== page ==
Like most other Jewish Reform congregations of the era, B’nai B’rith adopted customs geared toward acculturation and Americanization. By reforming a number of traditional Jewish practices (e.g., by introducing sermons in English as well as choir and organ music), this group of upwardly mobile German Jews felt that they were “modernizing” and becoming more like their gentile socio-economic counterparts. In his keynote address at the dedication of the congregation’s first building, Hellman made reference to dual loyalties, that is, to both the Jewish past and the American future. He stated at one point, “You, my brethren, may all feel proud of this noble structure… may this building be used for centuries to come… may this school room be continually filled with children of our race, to be taught good morals, literature and science, the principles of our religion and, above all, love and patriotism to this, our noble and free country.” Hellman was then presented with a silver trowel in appreciation of his financial generosity and his work on behalf of the congregation. The following year, Hellman was praised by a congregant for his loyalty to B’nai B’rith and for his exemplary attendance at Jewish holiday services: “We are proud of having a leader of our congregation who, although having more than the average share of business, is still promptly at his post, and is a living example of what energy, perseverance and strict integrity can do.”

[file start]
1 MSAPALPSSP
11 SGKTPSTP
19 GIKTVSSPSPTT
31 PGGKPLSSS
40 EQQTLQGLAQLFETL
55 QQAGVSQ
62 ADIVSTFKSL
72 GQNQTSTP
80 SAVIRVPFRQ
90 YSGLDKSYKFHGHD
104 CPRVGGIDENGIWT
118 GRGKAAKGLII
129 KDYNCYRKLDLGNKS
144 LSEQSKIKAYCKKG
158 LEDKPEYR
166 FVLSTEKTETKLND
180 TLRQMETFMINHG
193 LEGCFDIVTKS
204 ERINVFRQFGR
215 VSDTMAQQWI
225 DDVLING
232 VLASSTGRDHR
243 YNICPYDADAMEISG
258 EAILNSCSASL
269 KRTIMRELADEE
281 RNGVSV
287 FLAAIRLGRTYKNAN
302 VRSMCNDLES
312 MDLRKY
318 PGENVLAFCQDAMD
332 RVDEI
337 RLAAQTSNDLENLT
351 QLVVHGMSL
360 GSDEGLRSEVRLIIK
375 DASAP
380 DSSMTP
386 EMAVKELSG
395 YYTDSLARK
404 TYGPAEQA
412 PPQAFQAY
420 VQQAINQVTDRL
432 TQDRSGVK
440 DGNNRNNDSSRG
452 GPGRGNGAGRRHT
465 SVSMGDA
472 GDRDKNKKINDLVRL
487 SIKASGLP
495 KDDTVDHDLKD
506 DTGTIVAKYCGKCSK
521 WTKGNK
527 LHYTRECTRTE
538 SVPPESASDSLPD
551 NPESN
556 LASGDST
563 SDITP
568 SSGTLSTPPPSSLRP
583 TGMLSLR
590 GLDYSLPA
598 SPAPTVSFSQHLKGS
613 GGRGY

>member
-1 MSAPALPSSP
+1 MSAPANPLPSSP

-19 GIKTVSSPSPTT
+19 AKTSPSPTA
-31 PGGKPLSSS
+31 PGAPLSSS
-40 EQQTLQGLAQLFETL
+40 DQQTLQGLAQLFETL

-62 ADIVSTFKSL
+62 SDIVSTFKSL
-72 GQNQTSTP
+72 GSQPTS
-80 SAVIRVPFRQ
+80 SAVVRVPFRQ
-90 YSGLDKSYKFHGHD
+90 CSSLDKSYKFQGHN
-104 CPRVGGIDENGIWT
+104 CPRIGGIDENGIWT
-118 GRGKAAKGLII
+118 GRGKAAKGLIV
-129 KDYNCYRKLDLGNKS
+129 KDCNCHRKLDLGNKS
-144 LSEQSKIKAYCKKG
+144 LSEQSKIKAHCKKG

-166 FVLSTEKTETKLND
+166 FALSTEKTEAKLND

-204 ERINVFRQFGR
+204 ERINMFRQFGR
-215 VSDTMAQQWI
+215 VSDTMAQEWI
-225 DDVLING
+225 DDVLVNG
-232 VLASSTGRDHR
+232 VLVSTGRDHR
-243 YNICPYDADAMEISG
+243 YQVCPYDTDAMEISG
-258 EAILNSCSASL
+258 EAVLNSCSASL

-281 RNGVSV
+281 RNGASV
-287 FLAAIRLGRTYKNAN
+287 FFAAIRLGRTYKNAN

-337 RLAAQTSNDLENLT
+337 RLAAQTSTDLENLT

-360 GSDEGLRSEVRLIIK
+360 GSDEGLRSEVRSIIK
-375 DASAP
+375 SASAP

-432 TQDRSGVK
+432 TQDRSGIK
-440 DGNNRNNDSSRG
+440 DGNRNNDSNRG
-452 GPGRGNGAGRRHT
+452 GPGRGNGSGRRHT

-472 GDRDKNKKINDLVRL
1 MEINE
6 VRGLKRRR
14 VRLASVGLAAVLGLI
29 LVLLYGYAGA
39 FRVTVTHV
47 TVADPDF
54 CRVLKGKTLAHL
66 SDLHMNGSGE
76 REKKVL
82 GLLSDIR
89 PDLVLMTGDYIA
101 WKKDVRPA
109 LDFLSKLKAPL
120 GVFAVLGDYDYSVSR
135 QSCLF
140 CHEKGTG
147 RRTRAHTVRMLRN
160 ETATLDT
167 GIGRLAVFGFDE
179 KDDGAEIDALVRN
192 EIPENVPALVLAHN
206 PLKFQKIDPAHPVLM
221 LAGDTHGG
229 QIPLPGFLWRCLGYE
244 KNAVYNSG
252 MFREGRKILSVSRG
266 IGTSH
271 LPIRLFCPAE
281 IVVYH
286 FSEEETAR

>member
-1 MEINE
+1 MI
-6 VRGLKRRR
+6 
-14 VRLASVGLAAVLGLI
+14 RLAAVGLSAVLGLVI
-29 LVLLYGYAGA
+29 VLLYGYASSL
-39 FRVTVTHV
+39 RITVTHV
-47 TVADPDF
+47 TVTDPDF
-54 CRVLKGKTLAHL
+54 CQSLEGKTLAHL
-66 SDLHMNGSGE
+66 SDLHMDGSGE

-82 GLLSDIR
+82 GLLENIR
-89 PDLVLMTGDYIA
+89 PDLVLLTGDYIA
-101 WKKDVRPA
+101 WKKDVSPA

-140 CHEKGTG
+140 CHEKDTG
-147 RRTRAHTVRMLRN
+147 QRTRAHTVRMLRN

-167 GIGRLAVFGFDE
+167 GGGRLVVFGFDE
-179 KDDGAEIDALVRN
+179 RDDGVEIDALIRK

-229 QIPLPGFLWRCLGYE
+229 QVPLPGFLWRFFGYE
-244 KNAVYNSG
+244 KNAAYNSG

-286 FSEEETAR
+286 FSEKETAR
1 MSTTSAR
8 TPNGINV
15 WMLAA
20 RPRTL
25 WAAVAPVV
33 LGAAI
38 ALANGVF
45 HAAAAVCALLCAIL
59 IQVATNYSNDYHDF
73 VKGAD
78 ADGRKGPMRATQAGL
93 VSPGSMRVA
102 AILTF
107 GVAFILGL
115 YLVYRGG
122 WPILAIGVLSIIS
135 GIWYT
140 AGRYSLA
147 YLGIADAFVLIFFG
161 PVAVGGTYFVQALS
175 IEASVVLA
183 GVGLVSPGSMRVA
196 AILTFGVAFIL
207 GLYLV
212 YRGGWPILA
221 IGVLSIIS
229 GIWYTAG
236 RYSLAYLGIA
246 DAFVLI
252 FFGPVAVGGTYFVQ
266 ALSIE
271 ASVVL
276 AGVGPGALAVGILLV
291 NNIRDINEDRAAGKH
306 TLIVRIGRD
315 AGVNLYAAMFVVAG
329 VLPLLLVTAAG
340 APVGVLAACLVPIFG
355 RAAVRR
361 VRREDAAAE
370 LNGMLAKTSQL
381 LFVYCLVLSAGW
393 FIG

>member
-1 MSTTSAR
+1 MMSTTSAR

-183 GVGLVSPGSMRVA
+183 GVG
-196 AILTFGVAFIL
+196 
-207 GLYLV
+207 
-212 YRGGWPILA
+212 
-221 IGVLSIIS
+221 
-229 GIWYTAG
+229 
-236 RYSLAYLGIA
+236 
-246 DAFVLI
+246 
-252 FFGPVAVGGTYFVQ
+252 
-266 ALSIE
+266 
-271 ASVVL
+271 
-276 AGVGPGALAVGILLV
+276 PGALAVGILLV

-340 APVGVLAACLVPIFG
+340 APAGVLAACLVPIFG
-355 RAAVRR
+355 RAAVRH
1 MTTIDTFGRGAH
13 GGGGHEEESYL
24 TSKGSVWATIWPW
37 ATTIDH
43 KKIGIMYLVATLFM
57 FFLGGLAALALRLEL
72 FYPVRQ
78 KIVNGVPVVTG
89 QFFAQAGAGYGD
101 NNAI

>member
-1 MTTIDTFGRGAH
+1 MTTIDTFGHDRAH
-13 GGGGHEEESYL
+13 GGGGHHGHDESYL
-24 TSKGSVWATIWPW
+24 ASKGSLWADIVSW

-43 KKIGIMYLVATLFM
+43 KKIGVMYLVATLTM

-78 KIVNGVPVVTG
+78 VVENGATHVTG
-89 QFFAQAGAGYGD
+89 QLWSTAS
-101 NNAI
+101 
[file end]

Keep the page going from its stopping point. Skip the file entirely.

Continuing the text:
In 1870, at the age of twenty-eight, Isaias Hellman married nineteen-year-old Esther Newgass (originally Neugas) in New York City. Esther came from a wealthy, cultured German-Jewish family who had emigrated from Bavaria, and she and her parents arrived in America in 1866. The ceremony was held in New York City’s leading Reform Synagogue, Temple Emanu-El. Isaias had arrived in New York City for the wedding after a twelve-day trip on the newly completed transcontinental railroad, an exciting experience that may have influenced his later interest in railroads. Dark-haired and small in stature, Isaias sported a mustache, a goatee, and gold-rimmed glasses. Esther’s ebullient personality served as a useful counterpoint to his serious, often autocratic temperament. Her older sister Babette was married to Meyer Lehman, a member of the prominent New York family of German-Jewish investment bankers, and Isaias’s marriage to Esther brought him into the wider circle of the East Coast’s most successful German-Jewish businessmen. Members of New York’s Jewish elite frequently socialized together, and business connections were forged at dinner parties, balls, and similar events. Indeed, Meyer Lehman became a close friend and served as a role model for Isaias. Lehman was a German immigrant who had started his career as a peddler and went on to become a nationally known business leader through the Lehman Brothers investment firm. The Lehman brothers developed close commercial and family ties with other leading Jewish families such as the Belmonts, the Guggenheims, the Seligmans, and the Kuhns, among others, and these connections were made available to Hellman as well. This ethnic network made it possible for Lehman, Hellman, and other elite German-Jewish businessmen to share information, credit, and commercial opportunities.